Callabrantus’ Personal Top 5 Indie Games from 2014

In With the New

Cal avatar again
Greetings, readers of Indie Game Reviewer! I must have blinked, because we’re at the end of another year. As has been the case in previous years, our reviewers played a staggering amount of indie games in 2014.

The good news is: greatness abounds! You can no longer chuck an orange without hearing the satisfying juicy shlup of it rebounding off a stellar indie project. But with that warm fuzzy feeling in the sub-cockles of your heart, I must sadly remind everyone that we only have ten slots on the main Top 10 Indie Games of the Year list (hence the “10” part of the name). The process of pruning down the list is laborious, and deciding which ones ultimately have to go has been known to rob us of sleep.

Five Alive

They may not have made the final cut, but I sure had a ton of fun with these indie darlings. Hit up the links on the titles for my reviews. Here, in the order they came out of my fanny pack, are my Top Five Indie Games.

Devil’s Dare

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Bursting with nods to famous pop-culture and gaming franchises, Devil’s Dare adds permadeath to the sidescrolling beat-em-up, and slathers on a few bucketfuls of gore. The intense action quickly heats up as you struggle against the undead threat. Earn enough coin by trouncing multiple enemies, and you can purchase upgrades and additional lives. Bitingly funny, this game is as worthy of your laughter as it is of your time.

Rollers Of The Realm

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Pinball games and RPGs have crossed paths before, but Rollers of the Realm subtly handles the finer points of the latter genre, creating a most worthy hybrid indeed. Buy power-ups for your party, hire additional muscle, and take on lucrative side quests. The pinball action requires precision and patience, and each cleared stage brings you further into a tale that feels as integral to the game as the flippers. Did I mention that it also has gorgeous visuals and stellar voice acting as well? Get over here, you…

A Wizard’s Lizard

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When a wizard successfully creates a potion that can free someone from the confines of death, The Grim Reaper has a thing or two to say about it. Not at all happy, he kidnaps the wizard and trashes his life’s work. Unbeknownst to Big Bony, the Wizard’s pet lizard gets dosed with the death-defying elixir. Now, dying grants the reptile a new lease on life, allowing him to traverse in the parallel realm of the afterlife.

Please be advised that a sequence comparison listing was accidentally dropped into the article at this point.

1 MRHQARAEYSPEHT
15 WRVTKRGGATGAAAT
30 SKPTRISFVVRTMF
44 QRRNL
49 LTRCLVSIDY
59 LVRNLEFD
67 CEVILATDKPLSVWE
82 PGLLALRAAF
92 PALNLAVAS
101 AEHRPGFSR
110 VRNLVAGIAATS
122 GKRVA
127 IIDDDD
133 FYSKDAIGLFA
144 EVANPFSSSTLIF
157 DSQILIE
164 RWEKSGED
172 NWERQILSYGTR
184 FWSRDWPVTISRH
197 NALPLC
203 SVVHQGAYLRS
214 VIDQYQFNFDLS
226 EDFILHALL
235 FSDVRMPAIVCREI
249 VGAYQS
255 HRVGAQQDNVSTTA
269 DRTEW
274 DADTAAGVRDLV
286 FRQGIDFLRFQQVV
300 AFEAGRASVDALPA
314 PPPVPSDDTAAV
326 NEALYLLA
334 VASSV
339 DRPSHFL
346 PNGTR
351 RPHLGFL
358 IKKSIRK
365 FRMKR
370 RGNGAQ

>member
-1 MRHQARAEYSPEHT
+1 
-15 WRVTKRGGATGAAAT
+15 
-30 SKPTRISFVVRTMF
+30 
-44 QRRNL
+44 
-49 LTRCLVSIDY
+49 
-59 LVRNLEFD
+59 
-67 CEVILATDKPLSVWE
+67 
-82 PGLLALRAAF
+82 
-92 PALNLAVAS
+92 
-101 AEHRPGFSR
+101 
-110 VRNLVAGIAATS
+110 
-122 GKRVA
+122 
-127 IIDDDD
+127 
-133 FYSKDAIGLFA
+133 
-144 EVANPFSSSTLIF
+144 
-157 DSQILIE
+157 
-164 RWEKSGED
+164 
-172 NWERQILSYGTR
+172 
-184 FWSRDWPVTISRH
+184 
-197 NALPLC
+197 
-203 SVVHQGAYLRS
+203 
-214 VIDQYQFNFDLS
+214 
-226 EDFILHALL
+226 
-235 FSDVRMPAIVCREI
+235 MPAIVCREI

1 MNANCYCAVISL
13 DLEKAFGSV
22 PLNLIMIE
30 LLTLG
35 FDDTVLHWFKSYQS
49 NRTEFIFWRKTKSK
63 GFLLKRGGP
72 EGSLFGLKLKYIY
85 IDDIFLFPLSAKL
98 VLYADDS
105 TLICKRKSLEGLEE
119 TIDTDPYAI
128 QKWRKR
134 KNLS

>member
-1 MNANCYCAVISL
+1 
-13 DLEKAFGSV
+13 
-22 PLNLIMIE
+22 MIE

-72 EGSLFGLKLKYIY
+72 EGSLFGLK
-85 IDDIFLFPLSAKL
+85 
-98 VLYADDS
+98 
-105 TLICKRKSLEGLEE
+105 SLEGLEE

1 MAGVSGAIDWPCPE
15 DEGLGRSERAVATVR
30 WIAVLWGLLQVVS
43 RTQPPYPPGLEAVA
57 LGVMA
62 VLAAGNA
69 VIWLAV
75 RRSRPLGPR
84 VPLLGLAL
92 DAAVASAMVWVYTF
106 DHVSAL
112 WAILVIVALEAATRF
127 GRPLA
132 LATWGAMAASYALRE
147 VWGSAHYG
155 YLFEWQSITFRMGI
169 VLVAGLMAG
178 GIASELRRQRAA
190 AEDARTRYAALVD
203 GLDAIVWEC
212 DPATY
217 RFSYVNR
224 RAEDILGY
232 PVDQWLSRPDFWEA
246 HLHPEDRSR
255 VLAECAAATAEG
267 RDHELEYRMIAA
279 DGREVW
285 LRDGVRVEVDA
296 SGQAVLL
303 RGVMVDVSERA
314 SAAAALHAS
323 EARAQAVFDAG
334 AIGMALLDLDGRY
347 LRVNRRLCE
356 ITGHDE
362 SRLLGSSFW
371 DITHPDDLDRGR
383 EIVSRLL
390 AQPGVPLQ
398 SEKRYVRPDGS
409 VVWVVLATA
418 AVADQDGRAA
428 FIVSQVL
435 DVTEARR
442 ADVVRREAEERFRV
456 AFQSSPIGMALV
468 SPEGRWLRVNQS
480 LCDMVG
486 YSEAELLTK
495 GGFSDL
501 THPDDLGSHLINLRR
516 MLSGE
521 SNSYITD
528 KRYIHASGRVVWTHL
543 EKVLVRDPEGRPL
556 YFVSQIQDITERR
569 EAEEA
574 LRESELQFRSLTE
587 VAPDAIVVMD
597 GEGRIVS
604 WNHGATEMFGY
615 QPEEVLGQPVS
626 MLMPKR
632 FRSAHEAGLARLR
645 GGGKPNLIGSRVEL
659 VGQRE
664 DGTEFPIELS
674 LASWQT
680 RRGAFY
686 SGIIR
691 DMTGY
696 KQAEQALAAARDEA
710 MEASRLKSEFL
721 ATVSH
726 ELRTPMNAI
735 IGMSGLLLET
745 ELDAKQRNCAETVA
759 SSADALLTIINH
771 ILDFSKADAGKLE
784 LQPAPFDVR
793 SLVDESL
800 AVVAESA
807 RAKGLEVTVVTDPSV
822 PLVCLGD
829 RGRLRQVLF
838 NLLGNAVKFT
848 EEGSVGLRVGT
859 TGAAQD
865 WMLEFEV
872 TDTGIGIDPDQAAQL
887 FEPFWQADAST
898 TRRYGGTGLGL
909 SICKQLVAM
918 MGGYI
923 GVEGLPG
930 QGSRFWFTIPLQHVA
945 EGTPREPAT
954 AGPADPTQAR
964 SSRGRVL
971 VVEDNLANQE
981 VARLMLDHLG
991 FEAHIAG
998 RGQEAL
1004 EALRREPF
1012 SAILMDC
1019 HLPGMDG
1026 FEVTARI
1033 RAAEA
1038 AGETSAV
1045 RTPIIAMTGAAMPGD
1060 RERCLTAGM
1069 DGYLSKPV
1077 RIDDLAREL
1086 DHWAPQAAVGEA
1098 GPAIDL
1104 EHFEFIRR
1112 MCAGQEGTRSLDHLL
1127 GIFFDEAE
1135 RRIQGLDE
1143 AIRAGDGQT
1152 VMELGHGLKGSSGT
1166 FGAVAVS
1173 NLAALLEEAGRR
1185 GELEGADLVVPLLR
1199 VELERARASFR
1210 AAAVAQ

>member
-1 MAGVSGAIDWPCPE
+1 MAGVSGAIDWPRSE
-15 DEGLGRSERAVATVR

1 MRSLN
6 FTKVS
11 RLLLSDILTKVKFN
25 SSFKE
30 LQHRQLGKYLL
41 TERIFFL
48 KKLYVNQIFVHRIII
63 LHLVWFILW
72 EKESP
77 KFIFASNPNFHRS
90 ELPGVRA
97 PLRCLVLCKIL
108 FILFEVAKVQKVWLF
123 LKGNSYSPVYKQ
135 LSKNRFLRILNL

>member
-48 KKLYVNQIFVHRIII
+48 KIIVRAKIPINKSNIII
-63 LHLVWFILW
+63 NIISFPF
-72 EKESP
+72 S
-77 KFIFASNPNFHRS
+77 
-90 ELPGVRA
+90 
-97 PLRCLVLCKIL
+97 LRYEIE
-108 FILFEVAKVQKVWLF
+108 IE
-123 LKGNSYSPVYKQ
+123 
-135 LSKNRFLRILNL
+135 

Take on the undead on a quest to save your master across procedurally generated dungeons. Survive a stage, and you can purchase upgrades that will take the edge off having to start over each time you meet your end. You only live once, but at least you can die twice.

Labyrinthine Dreams

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What starts as a challenging puzzle game soon takes a grim turn, revealing a gripping tale about the fragility of human existence. Each new puzzle imposes rigid new rules on the player, serving to not only up the challenge, but to underline how much of life can be missed when we let the rules govern our journey. Your nemesis waits in dark corners, and it seems as though the rules give him an undeniable advantage. Is there even any point in continuing in the struggle against him?

Labyrinthine Dreams is short, sweet, and highly endearing.

Prophour23

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With roots in RTS and tower defense games, and visuals that look like a medical textbook illustrator’s fever dream, Prophour23 handily earns its doctorate in weird. Tired of having your steady flow of blood drip to the floor? Build a pair of lungs, of course. Or construct a giant screaming mouth to shred waves of enemies. Keep your organism diverse, or bugs are gonna feast on your heart. It’s creepy as hell, and you’ll quickly discover that it’s hard to stop playing.

So Long, 2014, and Thanks For All The Fish

So that was 2014. Be sure to check out The Big List when we go live with it in the coming days. Happy New Year, y’all!

Agree? Disagree? Share your comments below!

Check out IGR’s other 2014 Game of the Year lists

Adam Fimio

AKA Callabrantus [Toronto, Canada] has been an avid gamer since playing his first arcade game when he was two years old. Years later, he still dives into games on a daily basis hoping to recreate the high from that first hit.

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